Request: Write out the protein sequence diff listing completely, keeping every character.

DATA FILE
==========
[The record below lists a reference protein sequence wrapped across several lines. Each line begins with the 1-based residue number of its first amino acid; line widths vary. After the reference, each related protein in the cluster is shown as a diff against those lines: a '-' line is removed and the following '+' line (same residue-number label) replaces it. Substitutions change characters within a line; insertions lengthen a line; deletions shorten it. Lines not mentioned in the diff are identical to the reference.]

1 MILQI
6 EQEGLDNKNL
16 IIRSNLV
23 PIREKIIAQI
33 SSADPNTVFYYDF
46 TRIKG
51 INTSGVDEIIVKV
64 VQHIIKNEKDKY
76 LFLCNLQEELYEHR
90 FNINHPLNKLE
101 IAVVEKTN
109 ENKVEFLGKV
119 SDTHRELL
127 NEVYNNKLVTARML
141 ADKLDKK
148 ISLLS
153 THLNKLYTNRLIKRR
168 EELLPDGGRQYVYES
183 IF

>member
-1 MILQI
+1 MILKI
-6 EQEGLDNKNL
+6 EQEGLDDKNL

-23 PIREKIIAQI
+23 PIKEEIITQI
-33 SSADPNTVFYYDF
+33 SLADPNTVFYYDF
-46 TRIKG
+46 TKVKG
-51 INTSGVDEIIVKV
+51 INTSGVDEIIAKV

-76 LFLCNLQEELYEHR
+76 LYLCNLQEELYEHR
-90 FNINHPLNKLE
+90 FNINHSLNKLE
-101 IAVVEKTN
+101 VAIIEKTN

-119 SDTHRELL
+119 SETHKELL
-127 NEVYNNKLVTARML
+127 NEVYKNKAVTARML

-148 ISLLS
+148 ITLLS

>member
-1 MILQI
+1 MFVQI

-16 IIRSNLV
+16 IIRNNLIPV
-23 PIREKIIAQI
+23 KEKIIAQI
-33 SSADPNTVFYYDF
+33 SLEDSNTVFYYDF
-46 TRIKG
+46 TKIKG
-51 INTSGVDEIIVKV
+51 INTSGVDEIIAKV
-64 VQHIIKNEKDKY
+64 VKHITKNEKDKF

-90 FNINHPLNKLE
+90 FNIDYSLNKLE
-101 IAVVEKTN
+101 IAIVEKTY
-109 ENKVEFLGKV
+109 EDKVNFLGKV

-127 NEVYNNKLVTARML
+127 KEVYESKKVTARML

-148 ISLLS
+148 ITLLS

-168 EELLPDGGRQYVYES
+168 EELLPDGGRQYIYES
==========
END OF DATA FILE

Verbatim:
[The record below lists a reference protein sequence wrapped across several lines. Each line begins with the 1-based residue number of its first amino acid; line widths vary. After the reference, each related protein in the cluster is shown as a diff against those lines: a '-' line is removed and the following '+' line (same residue-number label) replaces it. Substitutions change characters within a line; insertions lengthen a line; deletions shorten it. Lines not mentioned in the diff are identical to the reference.]

1 MILQI
6 EQEGLDNKNL
16 IIRSNLV
23 PIREKIIAQI
33 SSADPNTVFYYDF
46 TRIKG
51 INTSGVDEIIVKV
64 VQHIIKNEKDKY
76 LFLCNLQEELYEHR
90 FNINHPLNKLE
101 IAVVEKTN
109 ENKVEFLGKV
119 SDTHRELL
127 NEVYNNKLVTARML
141 ADKLDKK
148 ISLLS
153 THLNKLYTNRLIKRR
168 EELLPDGGRQYVYES
183 IF

>member
-1 MILQI
+1 MILKI
-6 EQEGLDNKNL
+6 EQEGLDDKNL

-23 PIREKIIAQI
+23 PIKEEIITQI
-33 SSADPNTVFYYDF
+33 SLADPNTVFYYDF
-46 TRIKG
+46 TKVKG
-51 INTSGVDEIIVKV
+51 INTSGVDEIIAKV

-76 LFLCNLQEELYEHR
+76 LYLCNLQEELYEHR
-90 FNINHPLNKLE
+90 FNINHSLNKLE
-101 IAVVEKTN
+101 VAIIEKTN

-119 SDTHRELL
+119 SETHKELL
-127 NEVYNNKLVTARML
+127 NEVYKNKAVTARML

-148 ISLLS
+148 ITLLS

>member
-1 MILQI
+1 MFVQI

-16 IIRSNLV
+16 IIRNNLIPV
-23 PIREKIIAQI
+23 KEKIIAQI
-33 SSADPNTVFYYDF
+33 SLEDSNTVFYYDF
-46 TRIKG
+46 TKIKG
-51 INTSGVDEIIVKV
+51 INTSGVDEIIAKV
-64 VQHIIKNEKDKY
+64 VKHITKNEKDKF

-90 FNINHPLNKLE
+90 FNIDYSLNKLE
-101 IAVVEKTN
+101 IAIVEKTY
-109 ENKVEFLGKV
+109 EDKVNFLGKV

-127 NEVYNNKLVTARML
+127 KEVYESKKVTARML

-148 ISLLS
+148 ITLLS

-168 EELLPDGGRQYVYES
+168 EELLPDGGRQYIYES